> downstream projects.
>
>
> 2) Governance/review model
>
> The more projects there are sharing this common code, the more difficult it
> is to know whether a change would break something, or even whether a change
> is considered desirable for all of the projects. I don't want to get into
> some world where any change to a central library requires a multi-week
> proposal/design-doc/review across 3+ different groups of committers, all of
> whom may have different near-term priorities. On the other hand, it would
> be pretty frustrating if the week before we're trying to cut a Kudu release
> branch, someone in another community decides to make a potentially
> destabilizing change to the RPC library.
>
>
> 3) Pre-commit/test mechanics
>
> Semi-related to the above: we currently feel pretty confident when we make
> a change to a central library like kudu/util/thread.cc that nothing broke
> because we run the full suite of Kudu tests. Of course the central
> libraries have some unit test coverage, but I wouldn't be confident with
> any sort of model where shared code can change without verification by a
> larger suite of tests.
>
> On the other hand, I also don't want to move to a model where any change to
> shared code requires a 6+-hour precommit spanning several projects, each of
> which may have its own set of potentially-flaky pre-commit tests, etc. I
> can imagine that if an Arrow developer made some change to "thread.cc" and
> saw that TabletServerStressTest failed their precommit, they'd have no idea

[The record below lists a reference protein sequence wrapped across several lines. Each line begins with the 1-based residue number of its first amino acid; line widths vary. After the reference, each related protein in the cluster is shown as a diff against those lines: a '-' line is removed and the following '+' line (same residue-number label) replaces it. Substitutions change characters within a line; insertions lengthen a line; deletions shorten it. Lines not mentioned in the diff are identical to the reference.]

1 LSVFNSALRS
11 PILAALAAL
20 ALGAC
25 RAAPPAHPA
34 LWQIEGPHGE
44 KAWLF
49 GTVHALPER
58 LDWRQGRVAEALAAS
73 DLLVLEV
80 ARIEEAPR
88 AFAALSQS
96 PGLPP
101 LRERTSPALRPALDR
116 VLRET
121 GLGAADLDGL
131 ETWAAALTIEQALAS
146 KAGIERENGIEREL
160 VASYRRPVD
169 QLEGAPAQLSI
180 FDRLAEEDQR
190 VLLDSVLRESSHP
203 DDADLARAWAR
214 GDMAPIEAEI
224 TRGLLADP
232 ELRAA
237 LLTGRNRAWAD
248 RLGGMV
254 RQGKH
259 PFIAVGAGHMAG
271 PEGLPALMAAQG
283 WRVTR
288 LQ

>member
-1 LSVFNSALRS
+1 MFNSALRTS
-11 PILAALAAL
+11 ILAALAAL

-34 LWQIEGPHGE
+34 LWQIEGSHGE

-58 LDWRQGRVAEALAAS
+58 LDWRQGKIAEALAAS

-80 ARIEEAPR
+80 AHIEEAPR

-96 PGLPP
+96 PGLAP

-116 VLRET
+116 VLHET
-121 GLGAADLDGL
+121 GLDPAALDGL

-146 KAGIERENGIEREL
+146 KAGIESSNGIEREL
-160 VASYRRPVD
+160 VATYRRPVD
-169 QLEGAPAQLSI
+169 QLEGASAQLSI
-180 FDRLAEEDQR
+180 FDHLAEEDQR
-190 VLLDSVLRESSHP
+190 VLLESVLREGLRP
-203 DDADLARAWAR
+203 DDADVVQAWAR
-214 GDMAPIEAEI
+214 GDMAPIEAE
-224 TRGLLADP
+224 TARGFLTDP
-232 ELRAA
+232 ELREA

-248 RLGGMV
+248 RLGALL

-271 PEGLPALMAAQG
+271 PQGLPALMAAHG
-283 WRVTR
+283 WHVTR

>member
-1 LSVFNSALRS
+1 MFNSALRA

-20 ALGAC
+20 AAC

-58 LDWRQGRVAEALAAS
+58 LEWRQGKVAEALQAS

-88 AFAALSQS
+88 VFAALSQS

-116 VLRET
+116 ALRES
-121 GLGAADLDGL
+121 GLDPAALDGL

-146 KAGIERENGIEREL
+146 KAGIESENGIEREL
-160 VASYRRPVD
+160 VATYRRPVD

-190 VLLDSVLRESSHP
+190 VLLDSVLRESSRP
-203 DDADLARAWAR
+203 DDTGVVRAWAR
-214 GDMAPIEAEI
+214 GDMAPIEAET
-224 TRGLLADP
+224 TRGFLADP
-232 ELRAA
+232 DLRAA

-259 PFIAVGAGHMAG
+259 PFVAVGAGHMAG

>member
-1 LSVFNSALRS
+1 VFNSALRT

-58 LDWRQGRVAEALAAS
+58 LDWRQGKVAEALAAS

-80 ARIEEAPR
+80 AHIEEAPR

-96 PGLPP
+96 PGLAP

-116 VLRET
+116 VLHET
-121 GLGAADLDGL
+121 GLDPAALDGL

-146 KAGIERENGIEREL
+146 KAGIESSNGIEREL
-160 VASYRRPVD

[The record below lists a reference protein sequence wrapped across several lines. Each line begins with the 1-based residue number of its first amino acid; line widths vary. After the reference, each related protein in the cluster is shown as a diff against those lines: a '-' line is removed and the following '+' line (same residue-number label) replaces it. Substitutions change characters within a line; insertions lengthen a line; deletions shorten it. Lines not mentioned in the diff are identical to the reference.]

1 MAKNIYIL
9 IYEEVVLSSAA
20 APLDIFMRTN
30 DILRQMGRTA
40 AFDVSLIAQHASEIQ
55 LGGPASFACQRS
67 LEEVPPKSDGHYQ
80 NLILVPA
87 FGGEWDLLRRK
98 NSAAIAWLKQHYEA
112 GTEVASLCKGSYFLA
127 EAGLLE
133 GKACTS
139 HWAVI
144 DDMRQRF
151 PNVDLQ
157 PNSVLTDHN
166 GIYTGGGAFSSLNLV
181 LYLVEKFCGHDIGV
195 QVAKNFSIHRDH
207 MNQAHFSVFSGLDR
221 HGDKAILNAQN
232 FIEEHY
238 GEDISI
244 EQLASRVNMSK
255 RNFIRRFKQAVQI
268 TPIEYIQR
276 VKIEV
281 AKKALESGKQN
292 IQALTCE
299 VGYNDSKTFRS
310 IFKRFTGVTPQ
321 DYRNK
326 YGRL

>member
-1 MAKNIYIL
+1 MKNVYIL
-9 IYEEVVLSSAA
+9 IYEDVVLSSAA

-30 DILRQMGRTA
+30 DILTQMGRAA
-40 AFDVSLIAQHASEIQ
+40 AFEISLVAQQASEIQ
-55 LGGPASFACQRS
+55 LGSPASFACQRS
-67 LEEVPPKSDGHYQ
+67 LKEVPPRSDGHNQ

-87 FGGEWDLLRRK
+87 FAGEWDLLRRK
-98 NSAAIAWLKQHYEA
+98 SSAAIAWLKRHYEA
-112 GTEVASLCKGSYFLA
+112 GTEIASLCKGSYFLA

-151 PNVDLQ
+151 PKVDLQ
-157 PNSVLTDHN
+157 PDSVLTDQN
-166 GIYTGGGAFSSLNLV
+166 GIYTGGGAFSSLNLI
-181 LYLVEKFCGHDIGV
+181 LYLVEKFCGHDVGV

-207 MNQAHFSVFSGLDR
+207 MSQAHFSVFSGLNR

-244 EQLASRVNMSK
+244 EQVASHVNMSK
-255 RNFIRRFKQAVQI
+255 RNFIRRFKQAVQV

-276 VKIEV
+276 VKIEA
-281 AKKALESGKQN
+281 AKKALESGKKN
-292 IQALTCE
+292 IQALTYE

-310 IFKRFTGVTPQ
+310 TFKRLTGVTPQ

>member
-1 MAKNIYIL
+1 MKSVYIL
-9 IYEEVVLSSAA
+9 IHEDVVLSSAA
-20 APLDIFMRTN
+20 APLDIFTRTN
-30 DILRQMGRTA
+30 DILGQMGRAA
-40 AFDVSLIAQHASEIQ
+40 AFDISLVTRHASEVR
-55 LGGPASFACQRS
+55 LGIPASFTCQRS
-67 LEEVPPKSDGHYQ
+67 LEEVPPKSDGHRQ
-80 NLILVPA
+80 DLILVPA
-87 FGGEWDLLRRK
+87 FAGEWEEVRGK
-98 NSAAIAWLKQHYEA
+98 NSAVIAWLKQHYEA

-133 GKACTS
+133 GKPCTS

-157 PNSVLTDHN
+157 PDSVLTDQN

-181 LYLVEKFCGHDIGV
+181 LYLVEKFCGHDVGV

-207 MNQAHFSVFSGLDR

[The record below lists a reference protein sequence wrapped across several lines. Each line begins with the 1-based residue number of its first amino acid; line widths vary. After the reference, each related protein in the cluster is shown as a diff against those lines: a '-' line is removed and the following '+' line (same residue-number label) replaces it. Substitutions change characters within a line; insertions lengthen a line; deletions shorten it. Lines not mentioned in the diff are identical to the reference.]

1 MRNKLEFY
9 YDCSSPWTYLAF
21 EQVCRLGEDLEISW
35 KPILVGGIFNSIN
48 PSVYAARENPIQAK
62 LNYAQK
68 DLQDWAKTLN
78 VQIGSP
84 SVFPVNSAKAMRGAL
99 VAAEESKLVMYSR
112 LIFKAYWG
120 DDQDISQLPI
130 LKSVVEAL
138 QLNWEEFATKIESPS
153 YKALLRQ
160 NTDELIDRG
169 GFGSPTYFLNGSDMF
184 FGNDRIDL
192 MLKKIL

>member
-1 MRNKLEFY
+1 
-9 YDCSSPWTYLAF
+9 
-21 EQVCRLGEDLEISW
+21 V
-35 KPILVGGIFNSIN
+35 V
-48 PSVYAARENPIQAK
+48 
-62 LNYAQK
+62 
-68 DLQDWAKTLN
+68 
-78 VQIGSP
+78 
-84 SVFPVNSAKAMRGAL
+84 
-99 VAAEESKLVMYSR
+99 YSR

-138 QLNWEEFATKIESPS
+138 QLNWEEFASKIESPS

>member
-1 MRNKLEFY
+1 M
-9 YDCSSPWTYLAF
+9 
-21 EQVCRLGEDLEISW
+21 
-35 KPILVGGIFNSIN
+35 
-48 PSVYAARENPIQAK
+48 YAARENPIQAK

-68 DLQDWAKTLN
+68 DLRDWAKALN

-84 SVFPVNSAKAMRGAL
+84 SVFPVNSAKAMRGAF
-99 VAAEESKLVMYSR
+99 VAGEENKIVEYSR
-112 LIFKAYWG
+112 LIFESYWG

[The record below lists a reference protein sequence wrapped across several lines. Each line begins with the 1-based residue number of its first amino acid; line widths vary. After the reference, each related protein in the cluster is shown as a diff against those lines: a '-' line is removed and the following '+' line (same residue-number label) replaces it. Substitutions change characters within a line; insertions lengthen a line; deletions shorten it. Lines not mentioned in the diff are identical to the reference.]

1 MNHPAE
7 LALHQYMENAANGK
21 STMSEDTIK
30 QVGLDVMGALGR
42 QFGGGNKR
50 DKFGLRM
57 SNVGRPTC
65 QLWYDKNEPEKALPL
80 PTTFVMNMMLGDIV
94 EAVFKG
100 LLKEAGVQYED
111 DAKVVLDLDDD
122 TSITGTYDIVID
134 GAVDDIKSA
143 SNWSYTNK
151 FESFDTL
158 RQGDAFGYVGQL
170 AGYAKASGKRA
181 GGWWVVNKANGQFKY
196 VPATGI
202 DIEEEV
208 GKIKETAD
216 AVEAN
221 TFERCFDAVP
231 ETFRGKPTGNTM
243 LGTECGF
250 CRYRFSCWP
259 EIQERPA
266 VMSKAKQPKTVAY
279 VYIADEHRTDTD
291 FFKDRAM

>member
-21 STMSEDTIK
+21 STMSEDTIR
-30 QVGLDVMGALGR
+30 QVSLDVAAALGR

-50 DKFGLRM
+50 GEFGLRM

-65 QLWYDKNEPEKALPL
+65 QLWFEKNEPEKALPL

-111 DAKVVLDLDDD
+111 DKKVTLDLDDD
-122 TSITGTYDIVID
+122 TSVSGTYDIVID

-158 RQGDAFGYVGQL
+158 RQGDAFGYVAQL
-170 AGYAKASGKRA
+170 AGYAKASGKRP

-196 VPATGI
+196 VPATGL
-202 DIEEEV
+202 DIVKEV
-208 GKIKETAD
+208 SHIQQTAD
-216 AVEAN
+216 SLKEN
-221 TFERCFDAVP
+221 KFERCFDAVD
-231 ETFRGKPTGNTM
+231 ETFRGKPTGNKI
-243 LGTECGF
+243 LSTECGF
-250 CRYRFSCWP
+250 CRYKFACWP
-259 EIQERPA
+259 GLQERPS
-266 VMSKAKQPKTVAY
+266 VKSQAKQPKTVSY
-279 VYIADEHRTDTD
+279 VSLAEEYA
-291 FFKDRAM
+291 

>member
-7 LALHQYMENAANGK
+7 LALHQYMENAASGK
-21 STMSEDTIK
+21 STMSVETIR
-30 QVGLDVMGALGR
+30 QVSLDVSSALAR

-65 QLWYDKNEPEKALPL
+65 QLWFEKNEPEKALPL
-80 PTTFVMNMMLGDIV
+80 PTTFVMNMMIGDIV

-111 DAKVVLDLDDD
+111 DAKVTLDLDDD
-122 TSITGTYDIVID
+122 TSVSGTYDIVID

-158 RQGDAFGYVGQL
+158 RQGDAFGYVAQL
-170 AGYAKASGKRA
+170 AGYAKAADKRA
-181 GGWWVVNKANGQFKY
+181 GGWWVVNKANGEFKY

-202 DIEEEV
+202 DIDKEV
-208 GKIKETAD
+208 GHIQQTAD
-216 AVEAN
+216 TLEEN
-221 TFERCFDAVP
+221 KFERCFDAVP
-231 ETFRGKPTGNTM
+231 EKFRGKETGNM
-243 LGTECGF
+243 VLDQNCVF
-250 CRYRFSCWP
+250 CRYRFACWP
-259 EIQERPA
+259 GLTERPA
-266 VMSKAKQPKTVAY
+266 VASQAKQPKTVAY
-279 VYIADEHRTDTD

> how to triage it, etc. That could be a strong disincentive to continued
> innovation in these areas of common code, which we'll need a good way to
> avoid.
>
> I think some of the above could be ameliorated with really good
> infrastructure -- eg on a test failure, automatically re-run the failed
> test on both pre-patch and post-patch, do a t-test to check statistical
> significance in flakiness level, etc. But, that's a lot of infrastructure
> that doesn't currently exist.
>
>
> 4) Integration mechanics for breaking changes
>
> Currently these common libraries are treated as components of monolithic
> projects. That means it's no extra overhead for us to make some kind of
> change which breaks an API in src/kudu/util/ and at the same time updates
> all call sites. The internal libraries have no semblance of API
> compatibility guarantees, etc, and adding one is not without cost.
>
> Before sharing code, we should figure out how exactly we'll manage the
> cases where we want to make some change in a common library that breaks an
> API used by other projects, given there's no way to make an atomic commit
> across many repositories. One option is that each "user" of the libraries